You ask: "How can sane people - like him and me - convince anyone that carbon taxes are a good and useful idea, if other people are loudly shouting that doom is just around the corner?"
My answer is: uncertainty, of course
Mitigation lowers risks in proportion to its effectiveness. However you define "doom", if you think the likelyhood is either zero or 100% assuming any realistic emissions scenario, you are a fool. Modest mitigation reduces the risk a little, like a seatbelt. People get maimed and killed in spite of seatbelts. Yet we do bother to use seatbelts, don't we?
Don't blame "other people" for our collective failure to communicate basic risk management principles to the hoi polloi.
From Texas, why carbon taxes are horrid. Beyond horrid. $240 per gallon gasoline, never mentioning that solar electric power is at $0.60 per gallon equivalent.
> The Hill
I suspect their numbers are correct, when written in as forcing the ridiculously steep declines some of the scenarios to 2050 need. That I think is a not-entirely-unexpected by-product of those not-very-well-considered scenarios.
TC actually did have a good idea - use carbon tax to replace an even more unpopular tax. He suggested income tax, but those are mostly unpopular with the rich.
He also had another good point, that a single state carbon tax disadvantages it compared to other states. A national carbon tax would be better, global carbon taxes best.
$27,000 per ton by 2100 is about $240 per gallon by 2100.
If we manage to limit CO2 releases to prevent a 1.5C warming, about the only buyers of gasoline in 2100 would be car museums. Sounds outrageous, great sound bite, but almost no one would care in 2100.
Of course, I doubt very much that a 1.5C target is politically possible. I'm not even sure that a 4C target is politically possible.
A $10 carbon tax, which might actually be possible, would add $0.09 to a gallon of gasoline, and wouldn't change driving and car buying behavior. The price varies more than that due to market dynamics. The USA doesn't tax gasoline and diesel enough to pay for roads and bridges, other tax revenue is used as well. Just increasing the gasoline tax to just pay for road maintenance and construction would add about the same amount to the gasoline price.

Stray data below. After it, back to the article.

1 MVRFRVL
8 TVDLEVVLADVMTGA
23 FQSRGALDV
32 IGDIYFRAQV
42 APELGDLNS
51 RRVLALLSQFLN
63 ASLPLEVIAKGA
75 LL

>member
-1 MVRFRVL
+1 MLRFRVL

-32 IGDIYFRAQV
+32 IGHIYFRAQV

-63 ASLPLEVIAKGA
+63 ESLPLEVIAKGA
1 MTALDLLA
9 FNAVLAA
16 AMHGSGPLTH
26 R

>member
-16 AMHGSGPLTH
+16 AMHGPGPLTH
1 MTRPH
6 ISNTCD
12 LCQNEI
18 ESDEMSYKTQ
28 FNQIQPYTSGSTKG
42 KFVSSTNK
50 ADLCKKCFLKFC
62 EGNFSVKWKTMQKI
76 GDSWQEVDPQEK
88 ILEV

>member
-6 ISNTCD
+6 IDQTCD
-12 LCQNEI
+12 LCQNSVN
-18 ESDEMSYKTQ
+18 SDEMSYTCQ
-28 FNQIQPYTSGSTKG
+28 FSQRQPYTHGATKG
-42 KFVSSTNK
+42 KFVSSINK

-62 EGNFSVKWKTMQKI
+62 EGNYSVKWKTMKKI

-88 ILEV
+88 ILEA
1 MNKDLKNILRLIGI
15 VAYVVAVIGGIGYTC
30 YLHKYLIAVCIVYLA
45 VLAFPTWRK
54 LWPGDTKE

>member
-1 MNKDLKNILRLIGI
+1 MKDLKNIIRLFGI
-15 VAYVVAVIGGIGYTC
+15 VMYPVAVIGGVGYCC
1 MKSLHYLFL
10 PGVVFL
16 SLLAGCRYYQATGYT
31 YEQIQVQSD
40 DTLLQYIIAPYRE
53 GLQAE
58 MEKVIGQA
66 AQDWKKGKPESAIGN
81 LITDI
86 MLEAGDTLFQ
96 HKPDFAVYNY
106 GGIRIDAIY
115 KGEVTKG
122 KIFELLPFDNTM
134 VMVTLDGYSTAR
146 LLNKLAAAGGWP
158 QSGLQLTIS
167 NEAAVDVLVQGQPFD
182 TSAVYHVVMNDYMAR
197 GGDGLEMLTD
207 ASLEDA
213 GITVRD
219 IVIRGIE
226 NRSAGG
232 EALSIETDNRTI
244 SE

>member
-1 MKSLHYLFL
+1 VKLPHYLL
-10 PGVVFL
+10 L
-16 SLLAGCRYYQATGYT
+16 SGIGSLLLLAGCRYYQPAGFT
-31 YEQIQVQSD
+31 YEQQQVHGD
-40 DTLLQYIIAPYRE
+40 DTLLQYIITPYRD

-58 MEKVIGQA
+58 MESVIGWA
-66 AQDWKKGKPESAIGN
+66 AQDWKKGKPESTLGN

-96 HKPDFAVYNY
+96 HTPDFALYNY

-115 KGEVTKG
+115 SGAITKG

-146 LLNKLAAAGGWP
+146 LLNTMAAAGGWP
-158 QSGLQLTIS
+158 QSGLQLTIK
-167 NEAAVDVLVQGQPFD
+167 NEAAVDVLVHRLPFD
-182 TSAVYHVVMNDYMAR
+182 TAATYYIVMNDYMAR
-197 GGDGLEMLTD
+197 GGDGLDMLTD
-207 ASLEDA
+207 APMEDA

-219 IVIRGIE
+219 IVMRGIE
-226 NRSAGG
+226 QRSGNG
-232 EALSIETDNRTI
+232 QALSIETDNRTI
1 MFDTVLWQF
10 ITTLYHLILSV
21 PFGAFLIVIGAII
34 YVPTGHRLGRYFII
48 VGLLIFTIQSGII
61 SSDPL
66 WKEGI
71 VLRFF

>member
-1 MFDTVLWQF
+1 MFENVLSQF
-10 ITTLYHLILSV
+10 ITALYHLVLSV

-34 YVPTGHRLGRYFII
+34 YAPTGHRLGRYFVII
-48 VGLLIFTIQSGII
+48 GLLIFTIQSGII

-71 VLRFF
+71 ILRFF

Canada's carbon tax is $15/tonne (in USD) rising to $38/tonne, and is designed to be revenue neutral, with a rebate. This is a huge political risk in Canada, and Canada is far more reasonable than the USA.
So how, economically, politically and technically, might we reduce carbon from transportation?
Fuel cost isn't a huge decider for what people drive, and wouldn't be even if the USA taxed gasoline at European levels. For USA average of 15,000 miles per year, at 20 miles per gallon, about 750 gallons is used. Total cost of ownership would be around a 2018 Chevrolet Suburban LS would be around $12,000 per year. For a carbon tax to be more than a rounding error in the cost, it would need to be comparable to the total cost of ownership. Total cost divided by the amount of fuel used is about $16 per gallon. Adding $0.09 or $0.36, same as $10 or $40 per tonne wouldn't be enough for people to notice and change. $200 per tonne would add $1.80 per gallon to the gasoline price, and slightly more than 10% to the total cost of ownership... might have a tiny impact. Maybe.
Politically, that is far more than could be supported, at least in the USA. A tax rebate for electric cars, however was politically possible, and is still in place. Less total cost, as electric cars are only 2% of sales this year, and only doubling every couple of years.
Technically? Don't approach as economics, yet. Approach as coolness. 0-60MPH times. Fastest car ever to climb Pikes Peak, the second oldest car race in the USA. Electric is cooler, faster, quieter, smoother and more convenient. Yes, the fuel is cheaper, but the cost of the car is higher. If projections as to future battery costs are correct, economics will get compelling by 2025 or so, as the cost of the car will be less than a gasoline powered one.
People don't buy a Tesla or a Jaguar I-PACE to save money, and the rebate is more symbolic than realistic economically. Win on non-economic factors first, get the production volumes up to reduce the cost so hopefully can win economically later. It might work. At least, I hope so. Carbon tax will not.
This reminds me of an old Forbes article from 2008 I quite like "Carbon Prices, Not Quotas" on why a global GHG reduction agreement should stop focusing on quotas.
There are fundamentally two approaches to combating climate change. One is additive--bringing new fuels and new technologies into the portfolio of fuels we use, such as solar or wind.
The other is subtractive, withdrawing fuels and technologies from availability, such as coal or CO2 emissions.
Long, long history suggests that the first approach will be more effective. Not that the second is useless--just slower and with unforeseen consequences. A Solomon with kingly powers might even find a way to use the two in combination. Sadly, we seem short of Solomons these days.
Will a carbon tax be acceptable?